Today's Top Alzheimer's News

NIH Director Francis Collins urges policymakers to invest in the nation's health, possible hope for solanezumab, and the latest in football related concussion research (read more). 


Must read

  • A December 24, 2013 Washington Post opinion piece by NIH Director Francis S. Collins called for increased investment in the "nation's health" and highlighted how "a combination of sequestration-mandated spending cuts and budgets that have not kept pace with biomedical research inflation over the past 10 years has weakened NIH’s ability to carry out its mission." According to Collins, "The economic benefits of NIH funding include a return-on-investment of research grants to local economies and cost savings from decreased disease burdens. But beyond that, for the millions of sick people awaiting treatments and cures, the investment in NIH’s mission is priceless. If an investment in hope is not worth supporting, I don’t know what is."

Research and science 

  • A December 24, 2013 Wichita Eagle article reported that Eric Karran, director of research at Alzheimer’s Research UK, announced that recent clinical trials of solanezumab have indicated that the drug might be effective in delaying the onset of Alzheimer's. According to the article, "So far, the new drug has shown helpful in patients with mild dementia, and may be even more effective if given preventatively to those at risk long before symptoms appear. Researchers say that brain scans can detect changes in the brains of patients with dementia a decade before symptoms arrive. If more trials result in success, people with a family history of dementia may be able to receive monthly injections of the drug a decade before any signs of disease show, similar to the way that statins are prescribed for those at risk of heart attacks and strokes."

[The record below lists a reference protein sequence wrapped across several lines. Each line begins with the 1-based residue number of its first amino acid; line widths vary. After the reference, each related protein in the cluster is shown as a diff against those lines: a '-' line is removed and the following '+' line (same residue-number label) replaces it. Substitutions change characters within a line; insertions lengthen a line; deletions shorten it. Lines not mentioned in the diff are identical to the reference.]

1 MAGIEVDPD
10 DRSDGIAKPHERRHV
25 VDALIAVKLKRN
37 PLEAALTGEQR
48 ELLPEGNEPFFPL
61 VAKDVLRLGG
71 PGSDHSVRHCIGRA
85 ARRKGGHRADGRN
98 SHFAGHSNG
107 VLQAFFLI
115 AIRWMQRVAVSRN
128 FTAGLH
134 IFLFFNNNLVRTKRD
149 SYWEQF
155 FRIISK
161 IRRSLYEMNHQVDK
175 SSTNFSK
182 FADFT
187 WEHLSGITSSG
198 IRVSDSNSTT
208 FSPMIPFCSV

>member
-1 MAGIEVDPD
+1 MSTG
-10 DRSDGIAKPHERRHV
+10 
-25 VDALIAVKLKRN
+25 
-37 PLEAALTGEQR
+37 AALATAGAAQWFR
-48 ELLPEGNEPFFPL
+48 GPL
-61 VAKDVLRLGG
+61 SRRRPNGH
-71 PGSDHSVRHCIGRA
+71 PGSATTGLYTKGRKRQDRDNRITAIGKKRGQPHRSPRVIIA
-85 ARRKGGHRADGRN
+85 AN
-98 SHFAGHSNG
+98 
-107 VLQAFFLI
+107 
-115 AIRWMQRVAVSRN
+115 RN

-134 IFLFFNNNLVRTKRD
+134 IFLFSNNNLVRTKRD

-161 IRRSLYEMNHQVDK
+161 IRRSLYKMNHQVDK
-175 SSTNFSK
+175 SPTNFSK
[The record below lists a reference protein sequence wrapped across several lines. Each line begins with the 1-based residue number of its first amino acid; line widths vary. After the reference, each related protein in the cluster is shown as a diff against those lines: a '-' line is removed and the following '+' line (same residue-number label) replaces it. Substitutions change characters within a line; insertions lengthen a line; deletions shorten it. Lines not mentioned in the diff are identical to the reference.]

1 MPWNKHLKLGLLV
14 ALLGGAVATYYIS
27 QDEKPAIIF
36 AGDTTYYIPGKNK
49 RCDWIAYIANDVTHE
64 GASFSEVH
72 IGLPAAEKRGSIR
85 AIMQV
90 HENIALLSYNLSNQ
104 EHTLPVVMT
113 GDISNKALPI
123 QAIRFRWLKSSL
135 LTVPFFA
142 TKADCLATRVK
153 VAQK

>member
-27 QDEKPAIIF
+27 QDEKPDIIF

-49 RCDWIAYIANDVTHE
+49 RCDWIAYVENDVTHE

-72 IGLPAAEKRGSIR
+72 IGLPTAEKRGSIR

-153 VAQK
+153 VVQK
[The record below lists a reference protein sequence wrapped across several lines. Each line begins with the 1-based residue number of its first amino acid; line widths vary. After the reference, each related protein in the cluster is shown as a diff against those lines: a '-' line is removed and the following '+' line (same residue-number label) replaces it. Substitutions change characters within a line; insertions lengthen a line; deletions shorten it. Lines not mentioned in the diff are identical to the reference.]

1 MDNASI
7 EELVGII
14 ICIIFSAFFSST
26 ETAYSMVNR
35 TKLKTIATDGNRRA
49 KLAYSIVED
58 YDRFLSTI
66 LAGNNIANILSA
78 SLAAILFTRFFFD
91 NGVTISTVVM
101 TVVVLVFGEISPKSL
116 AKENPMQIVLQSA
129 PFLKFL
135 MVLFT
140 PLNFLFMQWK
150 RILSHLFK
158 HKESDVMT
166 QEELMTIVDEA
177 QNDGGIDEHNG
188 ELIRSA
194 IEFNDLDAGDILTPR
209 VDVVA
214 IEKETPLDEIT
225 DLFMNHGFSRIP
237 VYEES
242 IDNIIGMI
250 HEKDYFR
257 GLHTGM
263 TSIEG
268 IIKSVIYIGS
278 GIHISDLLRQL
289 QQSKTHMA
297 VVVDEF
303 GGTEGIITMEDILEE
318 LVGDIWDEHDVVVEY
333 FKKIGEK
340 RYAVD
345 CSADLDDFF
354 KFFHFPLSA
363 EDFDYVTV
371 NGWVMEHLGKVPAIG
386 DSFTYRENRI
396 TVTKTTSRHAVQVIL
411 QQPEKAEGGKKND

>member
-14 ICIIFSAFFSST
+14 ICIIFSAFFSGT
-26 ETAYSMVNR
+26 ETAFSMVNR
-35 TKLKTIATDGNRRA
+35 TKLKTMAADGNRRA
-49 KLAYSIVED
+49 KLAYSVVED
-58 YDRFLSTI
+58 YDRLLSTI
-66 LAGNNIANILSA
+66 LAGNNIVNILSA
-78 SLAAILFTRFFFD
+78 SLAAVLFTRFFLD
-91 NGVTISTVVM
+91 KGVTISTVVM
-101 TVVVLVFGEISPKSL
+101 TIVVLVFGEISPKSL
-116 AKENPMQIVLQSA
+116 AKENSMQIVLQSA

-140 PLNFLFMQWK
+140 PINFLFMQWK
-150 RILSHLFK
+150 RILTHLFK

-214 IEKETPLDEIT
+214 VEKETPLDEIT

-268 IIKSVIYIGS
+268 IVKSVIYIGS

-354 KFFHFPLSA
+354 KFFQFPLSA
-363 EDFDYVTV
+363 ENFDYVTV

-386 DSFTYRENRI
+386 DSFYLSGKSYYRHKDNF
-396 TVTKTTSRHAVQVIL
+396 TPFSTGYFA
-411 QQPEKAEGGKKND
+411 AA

• A December 24, 2013 PolicyMic article reported that NIH research has found that clinical intervention may be able to protect brain tissue after an injury, possibly paving the way for a "breakthrough to treat NFL concussions". According to the article, "The fact that antioxidants can save brain tissue in mice within a window of time is exciting news. This research has not yet been tested in humans, but it shows promise that clinical intervention can protect brain tissue after an injury. Maybe in the near future, football players will be given an antioxidant patch to combat potential brain damage after a hard hit."


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